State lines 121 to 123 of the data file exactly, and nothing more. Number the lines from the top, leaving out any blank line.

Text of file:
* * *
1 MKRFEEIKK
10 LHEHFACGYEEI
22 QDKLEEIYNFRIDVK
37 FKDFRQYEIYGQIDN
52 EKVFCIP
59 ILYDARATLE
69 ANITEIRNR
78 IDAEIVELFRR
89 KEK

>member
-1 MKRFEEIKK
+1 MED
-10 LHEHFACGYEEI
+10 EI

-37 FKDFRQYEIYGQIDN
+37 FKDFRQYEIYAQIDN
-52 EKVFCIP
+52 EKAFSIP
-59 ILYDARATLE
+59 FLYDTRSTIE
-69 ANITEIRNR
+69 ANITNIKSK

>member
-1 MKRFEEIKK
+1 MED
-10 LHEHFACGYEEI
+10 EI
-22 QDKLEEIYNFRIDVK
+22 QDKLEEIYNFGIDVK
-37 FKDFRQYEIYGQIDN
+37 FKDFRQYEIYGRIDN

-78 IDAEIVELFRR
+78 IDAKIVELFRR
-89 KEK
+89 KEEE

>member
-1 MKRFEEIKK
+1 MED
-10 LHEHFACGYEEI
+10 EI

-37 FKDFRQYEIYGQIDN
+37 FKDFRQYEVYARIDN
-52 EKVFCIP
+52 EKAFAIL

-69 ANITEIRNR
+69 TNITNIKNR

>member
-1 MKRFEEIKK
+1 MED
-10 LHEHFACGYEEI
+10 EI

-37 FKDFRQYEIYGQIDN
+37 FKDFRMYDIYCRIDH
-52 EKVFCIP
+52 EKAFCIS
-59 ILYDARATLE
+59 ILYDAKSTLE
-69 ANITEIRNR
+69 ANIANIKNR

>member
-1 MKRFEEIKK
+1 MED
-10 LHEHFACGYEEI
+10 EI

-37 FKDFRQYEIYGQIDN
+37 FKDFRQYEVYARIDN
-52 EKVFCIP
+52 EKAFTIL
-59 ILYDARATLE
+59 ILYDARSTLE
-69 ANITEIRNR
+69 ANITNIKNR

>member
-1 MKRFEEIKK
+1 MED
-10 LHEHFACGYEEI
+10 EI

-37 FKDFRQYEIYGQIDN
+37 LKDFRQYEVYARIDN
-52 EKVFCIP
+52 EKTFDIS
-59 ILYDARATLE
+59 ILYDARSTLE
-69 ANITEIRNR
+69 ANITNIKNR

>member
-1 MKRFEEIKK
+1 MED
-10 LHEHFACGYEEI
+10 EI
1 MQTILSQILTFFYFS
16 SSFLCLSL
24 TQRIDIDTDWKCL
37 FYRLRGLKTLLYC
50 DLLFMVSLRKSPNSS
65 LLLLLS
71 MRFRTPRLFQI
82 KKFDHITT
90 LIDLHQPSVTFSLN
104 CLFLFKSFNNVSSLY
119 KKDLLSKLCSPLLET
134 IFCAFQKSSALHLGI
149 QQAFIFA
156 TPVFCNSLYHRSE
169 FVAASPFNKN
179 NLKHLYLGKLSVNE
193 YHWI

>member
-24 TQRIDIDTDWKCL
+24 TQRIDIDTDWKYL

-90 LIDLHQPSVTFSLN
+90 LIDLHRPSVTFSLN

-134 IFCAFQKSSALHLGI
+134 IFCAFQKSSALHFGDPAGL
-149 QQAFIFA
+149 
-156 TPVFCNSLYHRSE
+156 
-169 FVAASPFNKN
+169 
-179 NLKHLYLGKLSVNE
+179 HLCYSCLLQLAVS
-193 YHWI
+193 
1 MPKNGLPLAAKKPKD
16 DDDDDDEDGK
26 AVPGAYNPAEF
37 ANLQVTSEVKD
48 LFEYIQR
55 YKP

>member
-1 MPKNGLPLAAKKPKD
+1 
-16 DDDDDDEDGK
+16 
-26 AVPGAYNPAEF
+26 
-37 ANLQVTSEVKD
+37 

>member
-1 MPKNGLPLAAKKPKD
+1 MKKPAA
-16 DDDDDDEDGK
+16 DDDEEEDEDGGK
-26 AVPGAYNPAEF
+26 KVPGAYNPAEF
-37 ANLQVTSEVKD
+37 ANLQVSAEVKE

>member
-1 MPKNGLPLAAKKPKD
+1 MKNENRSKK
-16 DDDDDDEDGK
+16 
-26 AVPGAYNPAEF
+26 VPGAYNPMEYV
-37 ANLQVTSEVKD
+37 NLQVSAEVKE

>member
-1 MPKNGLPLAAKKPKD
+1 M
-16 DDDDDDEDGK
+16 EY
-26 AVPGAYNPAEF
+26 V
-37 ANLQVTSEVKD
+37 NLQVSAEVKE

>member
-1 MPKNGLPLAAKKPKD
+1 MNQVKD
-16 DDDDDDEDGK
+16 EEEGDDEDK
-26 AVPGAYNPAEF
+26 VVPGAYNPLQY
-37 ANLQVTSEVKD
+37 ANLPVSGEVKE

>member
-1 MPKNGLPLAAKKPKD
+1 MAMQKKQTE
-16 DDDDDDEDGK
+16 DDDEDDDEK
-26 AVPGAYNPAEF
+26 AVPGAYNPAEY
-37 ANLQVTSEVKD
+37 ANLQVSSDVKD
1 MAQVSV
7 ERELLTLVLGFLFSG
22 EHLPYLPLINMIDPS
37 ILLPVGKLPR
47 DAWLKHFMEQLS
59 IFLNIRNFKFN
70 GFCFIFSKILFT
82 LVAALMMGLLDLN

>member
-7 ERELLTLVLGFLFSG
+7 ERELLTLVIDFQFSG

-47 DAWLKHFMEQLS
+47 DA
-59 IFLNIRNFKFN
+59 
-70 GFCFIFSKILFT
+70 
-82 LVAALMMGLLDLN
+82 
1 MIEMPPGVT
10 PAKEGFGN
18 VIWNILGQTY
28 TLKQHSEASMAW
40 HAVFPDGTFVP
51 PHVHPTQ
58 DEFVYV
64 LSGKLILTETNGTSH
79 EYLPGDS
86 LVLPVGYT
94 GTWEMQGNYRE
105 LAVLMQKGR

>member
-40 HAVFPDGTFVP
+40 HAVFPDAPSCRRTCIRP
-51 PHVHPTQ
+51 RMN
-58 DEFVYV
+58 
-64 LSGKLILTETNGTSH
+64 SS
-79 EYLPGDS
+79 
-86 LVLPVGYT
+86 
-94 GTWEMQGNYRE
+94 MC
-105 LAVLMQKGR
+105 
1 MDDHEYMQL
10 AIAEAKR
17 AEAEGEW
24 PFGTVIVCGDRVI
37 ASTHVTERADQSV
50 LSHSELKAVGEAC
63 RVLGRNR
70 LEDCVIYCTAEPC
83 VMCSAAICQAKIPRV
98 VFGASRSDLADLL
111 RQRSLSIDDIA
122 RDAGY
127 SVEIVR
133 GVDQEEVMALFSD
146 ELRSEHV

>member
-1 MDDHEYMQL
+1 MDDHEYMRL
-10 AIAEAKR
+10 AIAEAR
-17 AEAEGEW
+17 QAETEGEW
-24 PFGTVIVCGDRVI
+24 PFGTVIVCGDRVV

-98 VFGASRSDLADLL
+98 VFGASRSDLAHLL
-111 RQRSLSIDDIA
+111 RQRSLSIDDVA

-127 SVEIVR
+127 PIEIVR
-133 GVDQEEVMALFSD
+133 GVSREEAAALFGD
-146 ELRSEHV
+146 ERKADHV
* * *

-179 NLKHLYLGKLSVNE
+179 HLCYSCLLQLAVS
-193 YHWI